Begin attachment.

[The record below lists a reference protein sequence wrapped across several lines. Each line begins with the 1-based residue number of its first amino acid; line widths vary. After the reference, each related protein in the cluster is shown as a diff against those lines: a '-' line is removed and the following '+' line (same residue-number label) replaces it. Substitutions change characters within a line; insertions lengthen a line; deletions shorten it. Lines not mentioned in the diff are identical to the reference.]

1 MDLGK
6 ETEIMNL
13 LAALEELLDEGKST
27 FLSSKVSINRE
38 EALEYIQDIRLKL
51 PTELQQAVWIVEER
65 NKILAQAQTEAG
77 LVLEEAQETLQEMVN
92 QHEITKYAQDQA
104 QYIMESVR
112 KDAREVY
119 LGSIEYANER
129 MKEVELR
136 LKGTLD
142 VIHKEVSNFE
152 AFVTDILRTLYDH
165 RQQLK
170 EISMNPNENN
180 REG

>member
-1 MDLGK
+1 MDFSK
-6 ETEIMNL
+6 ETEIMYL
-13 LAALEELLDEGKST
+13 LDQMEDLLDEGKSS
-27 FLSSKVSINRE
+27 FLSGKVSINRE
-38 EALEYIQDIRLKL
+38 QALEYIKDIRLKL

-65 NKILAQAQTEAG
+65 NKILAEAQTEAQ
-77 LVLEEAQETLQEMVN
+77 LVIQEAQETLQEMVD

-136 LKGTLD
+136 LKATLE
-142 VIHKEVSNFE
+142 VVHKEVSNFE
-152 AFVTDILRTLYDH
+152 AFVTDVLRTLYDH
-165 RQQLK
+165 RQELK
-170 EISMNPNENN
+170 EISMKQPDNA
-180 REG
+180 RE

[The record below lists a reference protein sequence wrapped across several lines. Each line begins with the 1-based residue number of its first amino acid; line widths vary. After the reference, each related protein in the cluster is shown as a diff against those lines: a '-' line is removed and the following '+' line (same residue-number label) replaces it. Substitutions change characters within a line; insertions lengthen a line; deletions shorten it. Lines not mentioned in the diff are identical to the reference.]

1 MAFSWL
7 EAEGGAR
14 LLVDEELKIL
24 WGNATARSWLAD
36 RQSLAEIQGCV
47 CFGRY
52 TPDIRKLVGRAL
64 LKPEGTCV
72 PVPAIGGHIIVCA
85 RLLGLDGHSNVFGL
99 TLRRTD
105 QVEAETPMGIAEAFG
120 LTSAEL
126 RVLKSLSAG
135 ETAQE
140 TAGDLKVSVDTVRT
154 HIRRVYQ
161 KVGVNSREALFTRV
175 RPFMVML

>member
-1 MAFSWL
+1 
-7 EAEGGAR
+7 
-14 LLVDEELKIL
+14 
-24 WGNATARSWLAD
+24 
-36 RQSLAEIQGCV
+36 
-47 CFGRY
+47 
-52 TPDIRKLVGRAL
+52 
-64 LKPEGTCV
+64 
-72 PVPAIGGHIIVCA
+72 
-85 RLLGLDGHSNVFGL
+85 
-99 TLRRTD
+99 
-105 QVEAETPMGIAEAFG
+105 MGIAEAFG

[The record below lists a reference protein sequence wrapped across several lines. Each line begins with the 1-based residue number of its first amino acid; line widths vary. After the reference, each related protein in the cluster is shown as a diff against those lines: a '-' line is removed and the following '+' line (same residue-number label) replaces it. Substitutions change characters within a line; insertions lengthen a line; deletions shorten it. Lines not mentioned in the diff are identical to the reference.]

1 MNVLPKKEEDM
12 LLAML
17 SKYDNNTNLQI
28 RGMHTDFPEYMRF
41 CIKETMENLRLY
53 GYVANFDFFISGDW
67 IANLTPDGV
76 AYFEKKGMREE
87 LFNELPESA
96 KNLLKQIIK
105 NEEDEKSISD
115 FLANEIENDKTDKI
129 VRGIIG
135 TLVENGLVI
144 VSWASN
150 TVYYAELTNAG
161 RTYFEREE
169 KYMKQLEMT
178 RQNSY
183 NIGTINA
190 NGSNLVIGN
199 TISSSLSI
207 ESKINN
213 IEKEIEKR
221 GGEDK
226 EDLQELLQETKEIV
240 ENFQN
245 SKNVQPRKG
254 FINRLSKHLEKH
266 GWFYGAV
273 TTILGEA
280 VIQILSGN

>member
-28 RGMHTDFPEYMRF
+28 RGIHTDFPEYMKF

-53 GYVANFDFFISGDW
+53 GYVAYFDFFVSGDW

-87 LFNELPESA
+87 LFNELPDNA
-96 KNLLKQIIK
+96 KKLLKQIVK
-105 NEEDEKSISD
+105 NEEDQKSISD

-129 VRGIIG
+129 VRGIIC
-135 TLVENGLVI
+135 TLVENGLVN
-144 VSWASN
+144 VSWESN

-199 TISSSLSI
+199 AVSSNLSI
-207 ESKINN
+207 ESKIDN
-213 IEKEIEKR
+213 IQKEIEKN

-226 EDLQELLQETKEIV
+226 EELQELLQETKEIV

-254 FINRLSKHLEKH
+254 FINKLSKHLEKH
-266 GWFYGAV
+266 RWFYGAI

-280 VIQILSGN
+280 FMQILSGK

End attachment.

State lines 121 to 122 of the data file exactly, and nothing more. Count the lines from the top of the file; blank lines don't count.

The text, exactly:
245 SKNVQPRKG
254 FINRLSKHLEKH